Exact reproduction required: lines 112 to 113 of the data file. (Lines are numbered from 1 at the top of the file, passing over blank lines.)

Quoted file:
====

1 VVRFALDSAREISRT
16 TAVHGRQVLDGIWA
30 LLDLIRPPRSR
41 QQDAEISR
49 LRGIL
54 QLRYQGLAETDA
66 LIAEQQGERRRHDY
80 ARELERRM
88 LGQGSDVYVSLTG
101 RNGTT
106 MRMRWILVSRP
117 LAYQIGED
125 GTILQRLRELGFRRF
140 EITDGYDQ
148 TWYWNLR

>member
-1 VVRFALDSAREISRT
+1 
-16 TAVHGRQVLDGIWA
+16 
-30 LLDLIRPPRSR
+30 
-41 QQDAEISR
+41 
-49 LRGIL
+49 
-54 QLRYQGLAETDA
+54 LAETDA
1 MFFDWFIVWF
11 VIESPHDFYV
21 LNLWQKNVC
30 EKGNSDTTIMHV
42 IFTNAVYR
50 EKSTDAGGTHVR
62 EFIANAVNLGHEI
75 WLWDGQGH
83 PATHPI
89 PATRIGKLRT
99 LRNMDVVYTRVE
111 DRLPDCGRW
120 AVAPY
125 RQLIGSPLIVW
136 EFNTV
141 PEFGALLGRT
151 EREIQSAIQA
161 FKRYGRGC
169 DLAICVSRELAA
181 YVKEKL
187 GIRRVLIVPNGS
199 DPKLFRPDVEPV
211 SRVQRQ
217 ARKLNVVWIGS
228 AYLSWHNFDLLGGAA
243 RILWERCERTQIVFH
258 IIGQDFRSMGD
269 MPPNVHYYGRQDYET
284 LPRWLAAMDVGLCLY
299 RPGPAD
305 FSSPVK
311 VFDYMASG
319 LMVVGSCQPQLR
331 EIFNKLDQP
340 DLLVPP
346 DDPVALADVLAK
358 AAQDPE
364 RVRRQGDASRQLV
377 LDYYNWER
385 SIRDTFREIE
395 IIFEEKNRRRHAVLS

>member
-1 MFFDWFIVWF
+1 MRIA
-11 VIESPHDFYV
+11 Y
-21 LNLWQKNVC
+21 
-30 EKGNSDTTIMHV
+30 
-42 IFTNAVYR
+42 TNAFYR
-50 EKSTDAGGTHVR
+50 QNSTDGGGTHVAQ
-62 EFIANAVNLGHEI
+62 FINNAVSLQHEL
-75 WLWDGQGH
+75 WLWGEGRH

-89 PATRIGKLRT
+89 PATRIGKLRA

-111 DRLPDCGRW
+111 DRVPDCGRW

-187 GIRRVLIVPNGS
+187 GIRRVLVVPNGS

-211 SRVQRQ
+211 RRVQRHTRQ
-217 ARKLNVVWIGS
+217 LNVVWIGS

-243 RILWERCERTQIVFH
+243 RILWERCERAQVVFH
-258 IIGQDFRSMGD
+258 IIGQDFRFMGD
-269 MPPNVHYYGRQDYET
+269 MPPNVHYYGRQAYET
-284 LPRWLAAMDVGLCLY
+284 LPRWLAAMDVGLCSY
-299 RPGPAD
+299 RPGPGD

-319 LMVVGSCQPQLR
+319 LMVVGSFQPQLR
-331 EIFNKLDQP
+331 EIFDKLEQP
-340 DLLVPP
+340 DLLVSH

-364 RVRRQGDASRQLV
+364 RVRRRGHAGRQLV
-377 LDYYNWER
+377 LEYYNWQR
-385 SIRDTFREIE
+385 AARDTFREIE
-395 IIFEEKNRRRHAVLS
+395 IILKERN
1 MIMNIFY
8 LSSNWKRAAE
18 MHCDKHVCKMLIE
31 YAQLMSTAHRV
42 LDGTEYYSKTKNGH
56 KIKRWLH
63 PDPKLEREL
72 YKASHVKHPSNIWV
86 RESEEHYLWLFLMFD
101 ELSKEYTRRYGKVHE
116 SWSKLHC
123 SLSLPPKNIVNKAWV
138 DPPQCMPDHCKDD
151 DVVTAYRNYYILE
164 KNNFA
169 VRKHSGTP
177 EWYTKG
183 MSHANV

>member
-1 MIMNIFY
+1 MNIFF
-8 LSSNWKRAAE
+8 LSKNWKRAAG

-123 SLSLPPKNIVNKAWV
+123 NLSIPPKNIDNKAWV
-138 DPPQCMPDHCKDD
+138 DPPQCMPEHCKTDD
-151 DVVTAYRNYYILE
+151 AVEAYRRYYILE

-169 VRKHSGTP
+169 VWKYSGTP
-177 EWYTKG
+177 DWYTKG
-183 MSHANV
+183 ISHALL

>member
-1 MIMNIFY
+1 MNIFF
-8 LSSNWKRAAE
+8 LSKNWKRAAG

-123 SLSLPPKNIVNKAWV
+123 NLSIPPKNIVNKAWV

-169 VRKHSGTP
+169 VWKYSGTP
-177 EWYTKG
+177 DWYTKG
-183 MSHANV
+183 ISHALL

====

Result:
+340 DLLVSH

-364 RVRRQGDASRQLV